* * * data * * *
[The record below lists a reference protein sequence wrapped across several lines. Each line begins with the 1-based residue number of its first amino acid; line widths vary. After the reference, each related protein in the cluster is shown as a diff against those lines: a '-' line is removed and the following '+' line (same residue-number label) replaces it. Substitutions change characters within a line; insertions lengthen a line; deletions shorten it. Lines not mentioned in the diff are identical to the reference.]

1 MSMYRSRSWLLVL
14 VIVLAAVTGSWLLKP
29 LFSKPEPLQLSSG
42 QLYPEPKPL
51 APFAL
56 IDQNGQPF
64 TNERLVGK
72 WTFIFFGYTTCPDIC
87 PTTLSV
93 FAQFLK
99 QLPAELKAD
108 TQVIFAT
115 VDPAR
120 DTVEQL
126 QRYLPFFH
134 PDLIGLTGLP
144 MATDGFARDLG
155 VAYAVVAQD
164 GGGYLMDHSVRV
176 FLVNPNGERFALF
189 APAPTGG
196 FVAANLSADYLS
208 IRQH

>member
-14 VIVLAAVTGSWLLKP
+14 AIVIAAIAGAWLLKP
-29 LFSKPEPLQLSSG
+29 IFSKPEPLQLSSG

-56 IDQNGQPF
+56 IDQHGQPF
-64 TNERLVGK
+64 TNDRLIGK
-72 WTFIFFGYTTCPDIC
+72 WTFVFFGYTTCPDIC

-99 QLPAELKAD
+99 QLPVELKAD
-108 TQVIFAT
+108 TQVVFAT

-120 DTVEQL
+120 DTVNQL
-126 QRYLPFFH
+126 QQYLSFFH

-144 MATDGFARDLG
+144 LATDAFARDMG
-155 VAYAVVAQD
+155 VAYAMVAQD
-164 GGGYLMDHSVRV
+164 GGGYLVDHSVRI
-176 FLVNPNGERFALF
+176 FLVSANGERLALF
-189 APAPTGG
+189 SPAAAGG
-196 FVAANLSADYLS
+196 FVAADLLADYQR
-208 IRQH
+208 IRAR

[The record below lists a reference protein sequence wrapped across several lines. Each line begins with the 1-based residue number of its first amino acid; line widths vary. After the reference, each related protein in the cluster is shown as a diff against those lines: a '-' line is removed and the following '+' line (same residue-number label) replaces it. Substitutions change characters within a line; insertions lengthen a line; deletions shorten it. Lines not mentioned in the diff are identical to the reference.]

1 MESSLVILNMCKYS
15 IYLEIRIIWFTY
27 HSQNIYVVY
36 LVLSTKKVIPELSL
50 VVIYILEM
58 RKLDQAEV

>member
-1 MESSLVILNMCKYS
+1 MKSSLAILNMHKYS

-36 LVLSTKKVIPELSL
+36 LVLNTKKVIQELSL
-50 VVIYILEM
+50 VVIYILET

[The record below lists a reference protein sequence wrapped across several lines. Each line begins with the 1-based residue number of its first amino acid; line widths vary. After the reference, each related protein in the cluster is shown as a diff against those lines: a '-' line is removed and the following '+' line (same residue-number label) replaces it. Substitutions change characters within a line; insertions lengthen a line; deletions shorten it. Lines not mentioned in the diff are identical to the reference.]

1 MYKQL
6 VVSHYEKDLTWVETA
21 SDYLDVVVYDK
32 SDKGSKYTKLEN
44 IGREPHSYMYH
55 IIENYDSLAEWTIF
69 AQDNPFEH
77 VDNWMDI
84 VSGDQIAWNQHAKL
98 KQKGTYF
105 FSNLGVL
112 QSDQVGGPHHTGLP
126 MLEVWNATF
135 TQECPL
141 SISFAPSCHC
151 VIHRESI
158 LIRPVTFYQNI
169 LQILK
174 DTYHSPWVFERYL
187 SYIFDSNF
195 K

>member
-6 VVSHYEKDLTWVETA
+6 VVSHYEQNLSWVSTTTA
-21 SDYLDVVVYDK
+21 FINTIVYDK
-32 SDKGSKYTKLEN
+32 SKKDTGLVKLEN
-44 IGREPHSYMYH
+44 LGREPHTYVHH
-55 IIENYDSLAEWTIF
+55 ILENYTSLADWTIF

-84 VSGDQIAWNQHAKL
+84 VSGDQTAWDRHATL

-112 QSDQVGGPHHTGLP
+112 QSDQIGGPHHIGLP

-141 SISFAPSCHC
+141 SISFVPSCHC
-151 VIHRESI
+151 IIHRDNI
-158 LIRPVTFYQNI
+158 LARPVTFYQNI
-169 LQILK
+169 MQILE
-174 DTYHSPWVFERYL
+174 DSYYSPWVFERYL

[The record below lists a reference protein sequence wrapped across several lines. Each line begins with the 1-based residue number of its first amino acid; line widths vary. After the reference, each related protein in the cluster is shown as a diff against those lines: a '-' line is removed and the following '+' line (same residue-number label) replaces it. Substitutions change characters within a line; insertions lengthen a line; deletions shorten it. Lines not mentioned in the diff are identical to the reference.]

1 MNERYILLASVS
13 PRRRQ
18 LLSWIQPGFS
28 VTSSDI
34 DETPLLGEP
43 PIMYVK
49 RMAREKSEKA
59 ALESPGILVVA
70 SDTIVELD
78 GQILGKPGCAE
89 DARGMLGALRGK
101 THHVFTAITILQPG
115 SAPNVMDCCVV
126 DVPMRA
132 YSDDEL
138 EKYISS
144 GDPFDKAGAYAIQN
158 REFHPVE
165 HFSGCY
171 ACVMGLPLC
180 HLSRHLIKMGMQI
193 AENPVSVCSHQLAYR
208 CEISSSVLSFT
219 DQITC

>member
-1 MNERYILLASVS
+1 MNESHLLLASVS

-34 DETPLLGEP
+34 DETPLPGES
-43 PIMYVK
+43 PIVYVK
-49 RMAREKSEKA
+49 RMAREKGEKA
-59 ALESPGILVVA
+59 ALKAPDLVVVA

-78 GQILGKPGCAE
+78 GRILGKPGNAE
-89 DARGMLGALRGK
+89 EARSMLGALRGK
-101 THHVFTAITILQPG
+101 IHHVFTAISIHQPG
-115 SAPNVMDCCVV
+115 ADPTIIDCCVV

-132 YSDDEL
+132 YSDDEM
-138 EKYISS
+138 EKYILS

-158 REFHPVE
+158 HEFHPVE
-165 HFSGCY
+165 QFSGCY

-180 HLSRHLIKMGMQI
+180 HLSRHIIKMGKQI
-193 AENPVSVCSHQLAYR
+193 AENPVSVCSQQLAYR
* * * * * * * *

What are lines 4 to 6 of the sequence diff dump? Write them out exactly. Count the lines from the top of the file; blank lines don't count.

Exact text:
29 LFSKPEPLQLSSG
42 QLYPEPKPL
51 APFAL